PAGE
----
"How much of your stuff," I asked, "has gotten onto Stones albums all these years?" Wyman grimaced and lit a cigarette: "Hardly any. I don't write the kind of music the Stones record or perform. That original riff from 'Jumpin' Jack Flash' was mine. My song on Satanic Majesties ["In Another Land"] was a fluke, because I was the only one who turned up at the session that night. You do get frustrated in a band like the Stones because it can be restrictive. There are five people with five different tastes: Keith might be mad about reggae and Jerry Lee Lewis; Mick's listening to the New York radio stations and funk; Charlie's back in England listening to Bix Beiderbecke; and I'm in the south of France listening to Hank Williams."
Wyman padded across the room to check on his tape and on the coffee. I wondered aloud how things had been going personally with the band.
He lit a fresh cigarette: "Well, we always have been able to communicate well. It has been a little difficult in various parts of the band. The last Mick Taylor year, there was a bit of difficulty with him relating to the rest of the band. Brian Jones' last few years were difficult, you know. Sometimes, for a year or so, I'll find it very difficult to relate to Keith because he's totally opposite to me: the way he lives, what he likes, what he does, his friends, everything. I have very little in common with him except the Rolling Stones. Then suddenly — pop! — he'd say something and we'd be mates for a year, then just as suddenly I'd feel pushed away. Or maybe I was pushing away, avoiding, sometimes with Mick. There are factors that hold the band together, apart from the music, but we don't see each other so much. Mick and Keith might see each other 'cause they're livin' in the same town. Woody and Keith might see each other a bit. I see Charlie occasionally. But we tend to come together only when there's work. It really is like Christmas with the family; you get on all right, but you know you wouldn't be able to stand it if they were living with you for a month. And I wouldn't! I wouldn't be able to stand to live with Keith or Mick, and I'm sure they couldn't stand it either."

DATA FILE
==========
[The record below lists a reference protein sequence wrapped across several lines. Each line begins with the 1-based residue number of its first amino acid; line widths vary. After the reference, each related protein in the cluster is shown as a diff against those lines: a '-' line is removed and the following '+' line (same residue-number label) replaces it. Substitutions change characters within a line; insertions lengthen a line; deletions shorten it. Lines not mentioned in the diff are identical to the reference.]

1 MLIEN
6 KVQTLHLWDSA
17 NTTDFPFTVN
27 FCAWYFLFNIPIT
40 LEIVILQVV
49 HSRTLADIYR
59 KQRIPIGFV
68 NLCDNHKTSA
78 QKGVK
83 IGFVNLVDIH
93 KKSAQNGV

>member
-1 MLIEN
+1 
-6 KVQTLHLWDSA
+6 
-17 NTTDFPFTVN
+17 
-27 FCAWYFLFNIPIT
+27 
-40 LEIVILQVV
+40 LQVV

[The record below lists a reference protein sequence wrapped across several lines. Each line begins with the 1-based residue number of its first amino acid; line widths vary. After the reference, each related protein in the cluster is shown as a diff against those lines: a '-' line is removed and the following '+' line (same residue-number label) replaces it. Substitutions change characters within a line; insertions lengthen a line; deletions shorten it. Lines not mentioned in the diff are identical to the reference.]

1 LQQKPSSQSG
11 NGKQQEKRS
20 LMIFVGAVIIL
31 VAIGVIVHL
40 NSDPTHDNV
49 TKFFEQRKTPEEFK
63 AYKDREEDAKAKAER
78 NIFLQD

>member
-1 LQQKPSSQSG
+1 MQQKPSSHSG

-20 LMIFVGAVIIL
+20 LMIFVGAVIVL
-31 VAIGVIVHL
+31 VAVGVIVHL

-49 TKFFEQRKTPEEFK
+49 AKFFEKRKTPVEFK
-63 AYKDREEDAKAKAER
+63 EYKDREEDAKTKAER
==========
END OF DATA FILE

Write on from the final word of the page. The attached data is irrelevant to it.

"Does that also apply to the studio? Do you leave after your part is laid down?" "Yeah. You only get in the way. The too-many-cooks syndrome. After all the basics are done, I'm not there, and neither is Charlie or Woody. The funny thing is, when you get the test pressing of the album and you see all these new song titles — I would say three-quarters of the songs have their names changed by the time they get on an album. 'Tumbling Dice' was originally called 'Good Time Women' and had completely different lyrics."
As I got up to leave. Bill was rubbing his left shoulder. He told me that he has permanent muscle damage from the time he fell offstage in St. Paul on the 1978 tour. Since he is well-known for never moving on stage. I wondered how that could have happened. "The show had ended," he said, "and I ran to the right. Between the stage and the balcony, there was a thick black curtain, and I presumed there was a wall behind it. A girl was hanging over the balcony, and she said, 'Shake my hand!' I jumped up to shake her hand. Then I went straight through the curtain and down into blackness. I should have sued! I still suffer with that. If I were any other rock & roll star, I would have told that girl, 'Fuck off!' She must have found it very weird that this guy jumped up and shook her hand and then vanished. I wonder if she knows what happened?"